Boys 14, Girls 7

Ethnic composition

Other ethnicities


Percentage of qualified teachers

Facilitator and parent led programme (with range of playcentre qualifications)

Reported ratios of adults to children

Under 2


Better than minimum requirements

Over 2


Better than minimum requirements

Review team on site

February 2019

Date of this report

4 April 2019

Most recent ERO reports

Education Review

November 2014

Education Review

May 2011

3 General Information about Early Childhood Reviews

ERO’s Evaluation Framework

ERO’s overarching question for an early childhood education review is ‘How well placed is this service to promote positive learning outcomes for children?’ ERO focuses on the following factors as described in the bicultural framework Ngā Pou Here:

Pou Whakahaere – how the service determines its vision, philosophy and direction to ensure positive outcomes for children

Pou Ārahi – how leadership is enacted to enhance positive outcomes for children

Mātauranga – whose knowledge is valued and how the curriculum is designed to achieve positive outcomes for children

Tikanga whakaako – how approaches to teaching and learning respond to diversity and support positive outcomes for children.

Within these areas ERO considers the effectiveness of arotake – self review and of whanaungatanga – partnerships with parents and whānau.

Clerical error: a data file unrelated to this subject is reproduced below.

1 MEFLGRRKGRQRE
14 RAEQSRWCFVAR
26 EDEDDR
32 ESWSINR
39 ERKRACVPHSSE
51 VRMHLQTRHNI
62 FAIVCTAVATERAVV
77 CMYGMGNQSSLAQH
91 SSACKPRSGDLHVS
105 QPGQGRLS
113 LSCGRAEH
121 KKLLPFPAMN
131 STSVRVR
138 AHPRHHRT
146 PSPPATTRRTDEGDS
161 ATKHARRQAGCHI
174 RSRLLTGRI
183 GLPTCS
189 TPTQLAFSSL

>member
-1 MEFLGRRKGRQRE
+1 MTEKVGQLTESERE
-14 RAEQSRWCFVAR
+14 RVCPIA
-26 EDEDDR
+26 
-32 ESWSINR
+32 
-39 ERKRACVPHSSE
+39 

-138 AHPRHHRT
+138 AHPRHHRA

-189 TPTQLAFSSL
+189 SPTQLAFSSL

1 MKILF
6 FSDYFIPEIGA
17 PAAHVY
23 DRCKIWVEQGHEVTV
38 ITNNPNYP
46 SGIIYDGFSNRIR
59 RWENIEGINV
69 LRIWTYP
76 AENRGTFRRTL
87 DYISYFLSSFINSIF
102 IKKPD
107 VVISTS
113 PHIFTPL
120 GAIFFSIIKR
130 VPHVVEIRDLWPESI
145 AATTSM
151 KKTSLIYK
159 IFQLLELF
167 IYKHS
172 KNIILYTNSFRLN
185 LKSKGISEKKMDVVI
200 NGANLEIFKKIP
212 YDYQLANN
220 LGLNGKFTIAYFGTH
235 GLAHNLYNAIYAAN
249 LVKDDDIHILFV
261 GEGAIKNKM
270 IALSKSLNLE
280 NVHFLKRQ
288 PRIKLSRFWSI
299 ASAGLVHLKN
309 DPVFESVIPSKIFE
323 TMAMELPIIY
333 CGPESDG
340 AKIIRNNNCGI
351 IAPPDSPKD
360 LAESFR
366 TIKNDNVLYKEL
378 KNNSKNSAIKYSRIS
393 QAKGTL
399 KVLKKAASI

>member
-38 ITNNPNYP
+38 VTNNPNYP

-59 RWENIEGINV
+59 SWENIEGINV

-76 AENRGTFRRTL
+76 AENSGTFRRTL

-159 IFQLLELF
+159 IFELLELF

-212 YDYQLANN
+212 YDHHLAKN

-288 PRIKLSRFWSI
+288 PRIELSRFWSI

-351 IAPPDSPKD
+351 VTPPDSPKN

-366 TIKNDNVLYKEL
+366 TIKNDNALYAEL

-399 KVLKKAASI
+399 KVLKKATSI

ERO evaluates how well placed a service is to sustain good practice and make ongoing improvements for the benefit of all children at the service.

A focus for the government is that all children, especially priority learners, have an opportunity to benefit from quality early childhood education. ERO will report on how well each service promotes positive outcomes for all children, with a focus on children who are Māori, Pacific, have diverse needs, and are up to the age of two.

For more information about the framework and Ngā Pou Here refer to ERO’s Approach to Review in Early Childhood Services.

ERO’s Overall Judgement

The overall judgement that ERO makes will depend on how well the service promotes positive learning outcomes for children. The categories are:

  • Very well placed

  • Well placed

  • Requires further development

  • Not well placed

ERO has developed criteria for each category. These are available on ERO’s website.

Review Coverage

ERO reviews are tailored to each service’s context and performance, within the overarching review framework. The aim is to provide information on aspects that are central to positive outcomes for children and useful to the service.